Music

Soul music's icons bow down to King

by Baye McNeil

Special To The Japan Times

In 2011, consummate music curator Questlove tweeted how impressed he was by the debut EP from Minneapolis-based soul trio King. And according to its members — twin sisters Paris and Amber Strother and their friend Anita Bias — the compliment took them from obscurity to fame “overnight.”

The trio’s audience had consisted mainly of family and friends, but soon its fan base expanded to include such musical heavyweights as Stevie Wonder and Erykah Badu. The artist who would take them under his wing, however, was music icon Prince.

Speaking to The Japan Times while in Tokyo for a show, the women’s pain over Prince’s recent death was palpable, but their praise was plentiful.

It was “his confidence in us, his encouragement to keep being ourselves authentically, and to keep making and putting out music,” says Amber, recalling the role Prince played as King’s mentor. “We had his support but he also gave us the autonomy to make what we wanted to make because he liked our sound.”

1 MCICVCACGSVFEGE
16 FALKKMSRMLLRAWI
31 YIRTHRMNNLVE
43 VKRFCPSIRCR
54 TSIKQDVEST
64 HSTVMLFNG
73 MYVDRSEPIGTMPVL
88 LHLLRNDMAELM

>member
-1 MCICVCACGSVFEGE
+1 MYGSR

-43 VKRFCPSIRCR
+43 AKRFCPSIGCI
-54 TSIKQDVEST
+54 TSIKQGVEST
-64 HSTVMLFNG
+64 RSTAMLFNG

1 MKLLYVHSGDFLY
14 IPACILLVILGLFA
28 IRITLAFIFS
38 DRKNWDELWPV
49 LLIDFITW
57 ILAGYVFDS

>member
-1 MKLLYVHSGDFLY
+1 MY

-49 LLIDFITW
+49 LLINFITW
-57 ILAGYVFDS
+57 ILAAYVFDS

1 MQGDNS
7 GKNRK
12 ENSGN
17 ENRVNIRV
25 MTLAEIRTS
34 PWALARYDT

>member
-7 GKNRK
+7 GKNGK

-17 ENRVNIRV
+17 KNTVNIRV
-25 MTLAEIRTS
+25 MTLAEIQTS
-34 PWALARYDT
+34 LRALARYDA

That sound, a mixture of R&B and dream pop, won over musicians and critics alike. Paris writes, records and arranges King’s music, while Amber and Anita harmonize to create an original groove. The tracks “Hey” and “Supernatural,” from the group’s “We Are King” release, bring to mind acts like Dr. Buzzard’s Original Savannah Band and Earth, Wind and Fire — both of whom are difficult to pigeonhole into a genre.

“I think coming out of the gate with the support of someone so amazing and major really kind of set the tone for us,” Paris says of this “ultimate stamp of approval” from Prince.

With King’s first trip to Japan now over (the three women mentioned being manga fans, citing “Food Wars!: Shokugeki no Soma” as a favorite), the trio heads into a big summer. Wonder recently announced King will join him and Pharrell Williams in London in July.

“We’d met Stevie recently,” Anita says. “He came to our LA Show, he was a fan of the music. He came to us afterward, had some kind words and we got to hang out. It was just one of those situations where you meet people and connect with them on a musical level, and that led the way to us joining his tour.”

Prince is gone, but it’s exciting to see King, a talented group he helped nurture, carry on his legacy.

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